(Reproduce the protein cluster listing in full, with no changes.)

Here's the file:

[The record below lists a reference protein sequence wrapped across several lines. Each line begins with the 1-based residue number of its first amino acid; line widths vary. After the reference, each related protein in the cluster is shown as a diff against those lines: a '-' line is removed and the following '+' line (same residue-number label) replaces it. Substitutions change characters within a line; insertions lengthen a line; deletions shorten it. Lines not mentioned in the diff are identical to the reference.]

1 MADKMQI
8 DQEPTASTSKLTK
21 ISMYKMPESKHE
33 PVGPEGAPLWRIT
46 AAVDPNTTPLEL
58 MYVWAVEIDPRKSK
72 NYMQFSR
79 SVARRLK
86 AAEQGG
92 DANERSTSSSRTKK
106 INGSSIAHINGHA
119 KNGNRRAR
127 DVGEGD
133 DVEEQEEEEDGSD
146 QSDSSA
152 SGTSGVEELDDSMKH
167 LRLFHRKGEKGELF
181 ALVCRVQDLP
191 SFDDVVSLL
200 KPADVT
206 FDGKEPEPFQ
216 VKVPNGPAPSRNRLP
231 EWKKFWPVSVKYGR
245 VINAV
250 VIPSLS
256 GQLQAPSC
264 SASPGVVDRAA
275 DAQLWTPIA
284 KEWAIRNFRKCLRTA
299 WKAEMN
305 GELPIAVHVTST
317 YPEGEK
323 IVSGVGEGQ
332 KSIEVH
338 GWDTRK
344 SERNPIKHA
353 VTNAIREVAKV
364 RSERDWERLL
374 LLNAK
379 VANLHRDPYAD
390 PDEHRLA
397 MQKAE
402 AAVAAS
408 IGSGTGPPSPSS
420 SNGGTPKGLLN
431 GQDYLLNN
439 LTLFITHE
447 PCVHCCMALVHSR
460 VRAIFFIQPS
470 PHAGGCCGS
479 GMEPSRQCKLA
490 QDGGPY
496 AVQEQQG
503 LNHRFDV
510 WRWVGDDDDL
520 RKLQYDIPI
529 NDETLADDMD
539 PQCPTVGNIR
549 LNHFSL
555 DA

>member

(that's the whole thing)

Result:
[The record below lists a reference protein sequence wrapped across several lines. Each line begins with the 1-based residue number of its first amino acid; line widths vary. After the reference, each related protein in the cluster is shown as a diff against those lines: a '-' line is removed and the following '+' line (same residue-number label) replaces it. Substitutions change characters within a line; insertions lengthen a line; deletions shorten it. Lines not mentioned in the diff are identical to the reference.]

1 MADKMQI
8 DQEPTASTSKLTK
21 ISMYKMPESKHE
33 PVGPEGAPLWRIT
46 AAVDPNTTPLEL
58 MYVWAVEIDPRKSK
72 NYMQFSR
79 SVARRLK
86 AAEQGG
92 DANERSTSSSRTKK
106 INGSSIAHINGHA
119 KNGNRRAR
127 DVGEGD
133 DVEEQEEEEDGSD
146 QSDSSA
152 SGTSGVEELDDSMKH
167 LRLFHRKGEKGELF
181 ALVCRVQDLP
191 SFDDVVSLL
200 KPADVT
206 FDGKEPEPFQ
216 VKVPNGPAPSRNRLP
231 EWKKFWPVSVKYGR
245 VINAV
250 VIPSLS
256 GQLQAPSC
264 SASPGVVDRAA
275 DAQLWTPIA
284 KEWAIRNFRKCLRTA
299 WKAEMN
305 GELPIAVHVTST
317 YPEGEK
323 IVSGVGEGQ
332 KSIEVH
338 GWDTRK
344 SERNPIKHA
353 VTNAIREVAKV
364 RSERDWERLL
374 LLNAK
379 VANLHRDPYAD
390 PDEHRLA
397 MQKAE
402 AAVAAS
408 IGSGTGPPSPSS
420 SNGGTPKGLLN
431 GQDYLLNN
439 LTLFITHE
447 PCVHCCMALVHSR
460 VRAIFFIQPS
470 PHAGGCCGS
479 GMEPSRQCKLA
490 QDGGPY
496 AVQEQQG
503 LNHRFDV
510 WRWVGDDDDL
520 RKLQYDIPI
529 NDETLADDMD
539 PQCPTVGNIR
549 LNHFSL
555 DA

>member